China is moving to tighten the enforcement of existing rules on imports from Taiwan, according to people familiar with the matter, as tensions rise in the aftermath of US House Speaker Nancy Pelosi’s visit to the island. 

Products labeled as originated from the R.O.C., or the “Republic of China,” won’t be allowed entry to the mainland China market, the people said, asking not to be identified discussing sensitive matters. Beijing objects to Taiwan’s use of “Republic of China” as its official designation because it considers the self-governing democracy part of its territory.

One of the people said China’s labeling rules for Taiwanese imports were first announced in 2015 but had not been strictly enforced until this week. That risk is that products are confiscated unless companies change their labeling to comply with the regulations, the person said, although they expected the overall impact to be modest for now as firms were likely to adjust their packaging quickly.

An official from Taiwan’s Ministry of Economic Affairs said while there is a growing of number of companies flagging the labeling issue to the island’s authorities this week, the government is not aware of any Taiwanese exports confiscated by the Chinese customs related to it. A call to the main line of China’s customs office was unanswered outside of regular business hours.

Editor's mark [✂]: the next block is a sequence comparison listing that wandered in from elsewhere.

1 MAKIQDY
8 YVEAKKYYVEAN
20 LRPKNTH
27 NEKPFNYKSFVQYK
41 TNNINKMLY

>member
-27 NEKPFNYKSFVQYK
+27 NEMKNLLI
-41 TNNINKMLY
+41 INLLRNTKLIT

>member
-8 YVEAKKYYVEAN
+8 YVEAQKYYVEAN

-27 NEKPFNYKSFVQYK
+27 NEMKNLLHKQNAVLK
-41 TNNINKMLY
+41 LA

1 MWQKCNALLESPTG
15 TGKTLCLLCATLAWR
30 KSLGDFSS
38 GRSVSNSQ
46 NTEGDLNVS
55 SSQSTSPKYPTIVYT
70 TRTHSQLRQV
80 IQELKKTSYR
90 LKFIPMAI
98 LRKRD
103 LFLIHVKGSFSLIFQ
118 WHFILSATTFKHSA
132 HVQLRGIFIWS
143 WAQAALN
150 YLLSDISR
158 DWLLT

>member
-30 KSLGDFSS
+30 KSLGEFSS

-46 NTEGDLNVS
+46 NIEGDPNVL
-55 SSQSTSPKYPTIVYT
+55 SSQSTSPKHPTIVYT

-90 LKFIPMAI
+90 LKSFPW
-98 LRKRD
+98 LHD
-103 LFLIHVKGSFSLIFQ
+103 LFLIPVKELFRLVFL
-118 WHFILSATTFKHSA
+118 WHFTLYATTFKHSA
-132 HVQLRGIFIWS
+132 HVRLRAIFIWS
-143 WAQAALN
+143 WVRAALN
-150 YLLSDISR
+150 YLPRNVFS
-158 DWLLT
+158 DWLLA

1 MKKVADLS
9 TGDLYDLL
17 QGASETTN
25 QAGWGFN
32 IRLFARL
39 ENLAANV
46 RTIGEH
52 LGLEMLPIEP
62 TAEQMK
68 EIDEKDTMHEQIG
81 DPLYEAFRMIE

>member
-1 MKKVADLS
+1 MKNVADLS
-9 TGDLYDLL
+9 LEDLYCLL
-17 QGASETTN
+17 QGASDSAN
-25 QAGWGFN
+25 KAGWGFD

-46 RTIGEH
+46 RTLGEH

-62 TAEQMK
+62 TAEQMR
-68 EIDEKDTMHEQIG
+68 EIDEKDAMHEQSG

China this week suspended some fish and fruit imports from Taiwan, citing excessive pesticide residue detected on products since last year and some frozen fish packages that tested positive for coronavirus in June. Exports of natural sand, used in construction, were also banned. 

Alongside trade measures, China dramatically increased its military presence near Taiwan with a series of drills and missile tests after Pelosi defied Beijing’s protests and became the highest-ranking US official in a quarter century to visit the island. On Friday, China sanctioned Pelosi and her immediate family, and cut off defense talks with the US, further ramping up tensions in the region. 

Taiwan’s agricultural exports accounted for only 0.6% of total shipments last year, according to DBS Group Holdings Ltd., and China’s sand sales to the island amounted to just over $1 million last year, suggesting the trade bans imposed so far are likely to have only a marginal impact on Taiwan’s economy. 

Still, China is Taiwan’s largest trading partner, with bilateral trade rising 26% on year to $328.3 billion in 2021. Taiwan held a sizable surplus against China, with exports from the island exceeding imports by $172 billion, according to Chinese customs data. While Beijing could leverage that advantage by sanctioning exporters, China also relies on Taiwan for semiconductor supplies.

Nikkei Asia reported earlier Friday that shipments to Apple Inc. supplier Pegatron Corp.’s campus in Suzhou in southern China were disrupted as they were being checked for potential violation of the labeling regulations. The company said their operations remain normal and there have been no production halts or shipment disruptions.